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IMLA specialist lending report: The case for growth

by: Chris Menon
  • 03/10/2017
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IMLA specialist lending report: The case for growth
An IMLA (Intermediary Mortgage Lenders Association) white paper on the specialist lending sector argues that the specialist mortgage market, which lent a total of £16.7bn in 2016, has much further to go driven by unmet demand, high margins on lending and demographics.

The main focus of the report, authored by Rob Thomas, director of research at the IMLA, is on specialist residential lending (lending to owner-occupiers that falls outside the criteria of mainstream lenders).

Positive trends

His conclusions as to the outlook for the sector make encouraging reading for lenders as he outlines several positive trends driving growth:

  • First, a rising share of mortgages is being sourced through intermediaries who can scan all lenders for the most appropriate loan for a customer based on price or suitability rather than brand. This gives even the newest mortgage brands a chance to compete;

  • Specialist residential lending levels are way below those of the pre- financial crisis era, suggesting that there is still plenty of unmet demand;

  • At the same time, key cohorts that would usually be expected to need specialist residential loans have been increasing. The self-employed have increased to 4.8m in the UK, 15% of those in work, against 3.8m in 2008, or 13%. Staff on zero hours contracts rose to 910,000 in the UK in the final quarter of 2016 compared to less than 200,000 in the same period of 2011. And there were a record 912,000 county court judgments issued against consumers in England and Wales in 2016, a rise of almost a quarter on 2015, which may limit people’s access to mainstream lending in future, even if they have rehabilitated their finances;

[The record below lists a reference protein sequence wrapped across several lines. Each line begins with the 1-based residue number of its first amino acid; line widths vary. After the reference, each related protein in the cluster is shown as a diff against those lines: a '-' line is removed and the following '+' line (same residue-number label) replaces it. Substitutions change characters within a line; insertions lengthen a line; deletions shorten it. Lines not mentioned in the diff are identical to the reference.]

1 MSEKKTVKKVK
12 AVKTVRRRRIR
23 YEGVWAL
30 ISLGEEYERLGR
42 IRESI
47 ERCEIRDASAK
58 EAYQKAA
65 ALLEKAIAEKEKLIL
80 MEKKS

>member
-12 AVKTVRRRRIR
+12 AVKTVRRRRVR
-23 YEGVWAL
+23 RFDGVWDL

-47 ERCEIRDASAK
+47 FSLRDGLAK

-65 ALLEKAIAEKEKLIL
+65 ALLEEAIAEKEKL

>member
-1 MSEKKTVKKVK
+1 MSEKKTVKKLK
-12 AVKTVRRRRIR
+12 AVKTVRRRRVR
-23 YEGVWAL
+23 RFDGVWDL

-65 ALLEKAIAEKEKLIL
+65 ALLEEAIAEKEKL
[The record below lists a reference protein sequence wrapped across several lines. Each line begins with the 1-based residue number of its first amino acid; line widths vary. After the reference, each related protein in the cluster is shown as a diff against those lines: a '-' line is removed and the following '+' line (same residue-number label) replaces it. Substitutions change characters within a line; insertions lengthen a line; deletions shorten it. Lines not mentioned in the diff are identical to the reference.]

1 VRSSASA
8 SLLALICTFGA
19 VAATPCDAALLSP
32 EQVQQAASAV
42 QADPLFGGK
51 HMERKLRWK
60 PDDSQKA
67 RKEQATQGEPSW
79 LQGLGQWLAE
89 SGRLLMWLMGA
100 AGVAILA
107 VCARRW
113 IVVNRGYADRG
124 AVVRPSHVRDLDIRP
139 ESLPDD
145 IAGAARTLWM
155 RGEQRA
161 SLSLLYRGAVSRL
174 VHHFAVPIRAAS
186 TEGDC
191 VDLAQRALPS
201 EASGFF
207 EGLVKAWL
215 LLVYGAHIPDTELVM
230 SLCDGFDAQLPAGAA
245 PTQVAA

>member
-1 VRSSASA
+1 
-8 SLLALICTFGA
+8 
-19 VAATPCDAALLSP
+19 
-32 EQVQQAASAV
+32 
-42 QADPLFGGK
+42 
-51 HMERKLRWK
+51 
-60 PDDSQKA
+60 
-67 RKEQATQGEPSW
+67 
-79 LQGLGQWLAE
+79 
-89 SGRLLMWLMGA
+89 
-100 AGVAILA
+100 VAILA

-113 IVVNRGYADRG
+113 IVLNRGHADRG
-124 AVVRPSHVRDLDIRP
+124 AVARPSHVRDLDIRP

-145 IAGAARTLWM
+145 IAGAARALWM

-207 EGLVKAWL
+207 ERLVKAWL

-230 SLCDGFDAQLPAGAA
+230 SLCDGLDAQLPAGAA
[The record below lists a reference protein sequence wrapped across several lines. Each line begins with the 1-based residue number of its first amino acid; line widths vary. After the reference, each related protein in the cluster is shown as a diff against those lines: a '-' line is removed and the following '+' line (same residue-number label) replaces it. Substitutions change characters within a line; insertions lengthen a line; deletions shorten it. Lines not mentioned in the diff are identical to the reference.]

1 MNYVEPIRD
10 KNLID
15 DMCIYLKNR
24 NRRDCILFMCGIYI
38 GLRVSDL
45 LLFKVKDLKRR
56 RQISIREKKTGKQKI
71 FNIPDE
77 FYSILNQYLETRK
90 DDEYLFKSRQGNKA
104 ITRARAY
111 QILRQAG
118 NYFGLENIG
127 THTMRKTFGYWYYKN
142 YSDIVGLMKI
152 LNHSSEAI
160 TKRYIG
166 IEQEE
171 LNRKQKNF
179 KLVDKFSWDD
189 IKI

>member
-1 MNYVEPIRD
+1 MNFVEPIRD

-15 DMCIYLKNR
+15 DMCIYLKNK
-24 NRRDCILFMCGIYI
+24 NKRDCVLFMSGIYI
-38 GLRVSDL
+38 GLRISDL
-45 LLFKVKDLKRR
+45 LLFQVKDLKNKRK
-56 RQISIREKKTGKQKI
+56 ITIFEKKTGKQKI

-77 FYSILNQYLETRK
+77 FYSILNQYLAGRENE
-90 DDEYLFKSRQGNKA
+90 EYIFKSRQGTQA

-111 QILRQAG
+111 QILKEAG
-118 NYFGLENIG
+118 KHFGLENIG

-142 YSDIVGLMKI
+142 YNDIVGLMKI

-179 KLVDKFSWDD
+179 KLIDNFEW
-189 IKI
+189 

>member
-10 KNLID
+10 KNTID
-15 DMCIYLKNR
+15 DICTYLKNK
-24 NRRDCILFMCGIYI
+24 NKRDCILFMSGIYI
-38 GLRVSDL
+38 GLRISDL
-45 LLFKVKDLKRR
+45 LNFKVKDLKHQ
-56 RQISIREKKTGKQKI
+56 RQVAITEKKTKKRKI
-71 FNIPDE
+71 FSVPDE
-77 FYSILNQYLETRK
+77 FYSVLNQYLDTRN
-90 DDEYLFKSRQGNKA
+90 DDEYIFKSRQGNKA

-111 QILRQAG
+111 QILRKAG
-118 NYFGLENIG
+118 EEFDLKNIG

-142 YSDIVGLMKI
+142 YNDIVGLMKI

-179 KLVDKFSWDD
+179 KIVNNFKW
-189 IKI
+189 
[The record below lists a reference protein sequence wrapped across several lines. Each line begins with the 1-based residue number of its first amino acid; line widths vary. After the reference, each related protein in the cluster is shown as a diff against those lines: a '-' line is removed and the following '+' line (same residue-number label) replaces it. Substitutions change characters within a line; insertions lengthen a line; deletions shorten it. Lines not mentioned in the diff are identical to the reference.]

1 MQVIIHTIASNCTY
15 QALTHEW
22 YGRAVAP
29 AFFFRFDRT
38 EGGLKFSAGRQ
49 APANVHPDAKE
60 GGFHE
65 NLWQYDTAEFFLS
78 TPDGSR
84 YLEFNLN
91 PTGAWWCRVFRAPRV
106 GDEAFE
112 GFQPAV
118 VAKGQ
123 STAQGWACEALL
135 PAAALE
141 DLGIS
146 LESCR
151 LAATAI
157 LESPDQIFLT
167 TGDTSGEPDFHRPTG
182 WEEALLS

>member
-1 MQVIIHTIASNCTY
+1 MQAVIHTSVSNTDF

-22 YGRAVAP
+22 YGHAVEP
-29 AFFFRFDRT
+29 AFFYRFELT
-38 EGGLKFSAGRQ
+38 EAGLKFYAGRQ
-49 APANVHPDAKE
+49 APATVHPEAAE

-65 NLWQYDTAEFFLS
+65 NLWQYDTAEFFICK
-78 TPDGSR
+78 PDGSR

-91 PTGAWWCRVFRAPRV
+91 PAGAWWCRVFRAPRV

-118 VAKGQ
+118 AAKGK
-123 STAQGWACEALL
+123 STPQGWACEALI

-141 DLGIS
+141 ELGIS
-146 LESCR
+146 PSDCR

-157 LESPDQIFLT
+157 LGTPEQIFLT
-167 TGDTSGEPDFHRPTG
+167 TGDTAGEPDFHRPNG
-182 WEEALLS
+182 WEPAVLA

• At the same time the mainstream lenders have shown a muted appetite to win business that falls outside their automated underwriting parameters, which are designed to accept conventional borrowers. With these lenders constrained by regulation, governance and conduct risk issues, their appetite for non-standard lending is likely to remain curtailed relative to previous cycles. This suggests that margins should remain substantially higher in the specialist residential market, providing the necessary returns to justify the higher risks.

He asks the question as to how large the specialist residential sector might become? In answer he estimates that the “overwhelming majority” of the £16.7bn lent in 2016 to the specialist market was buy-to-let, with all specialist residential lending amounting to only  £3bn last year, a lot smaller than at the peak of the housing boom.

“This points to very high potential growth in the market even if specialist residential lending does not regain its previous highs,” he concludes.

However, the question remains, what needs to change in order for specialist residential lending to grow significantly?


Is affordability the elephant in the room? Arguably, even with mortgage interest rates at all time lows it would appear that workers on zero hour contracts and a growing army of self-employed on lower than average earnings aren’t able or willing to take on the risks of a residential mortgage when property prices are falling. This is true particularly at a time when inflation is cutting living standards for the majority.

Director of research Thomas, takes issue with this viewpoint reiterating: “Such a low level of specialist mortgage lending compared to 2007, means that there is still a strong case for growth.”

For mortgage brokers that focus on specialist lending, this is good news.



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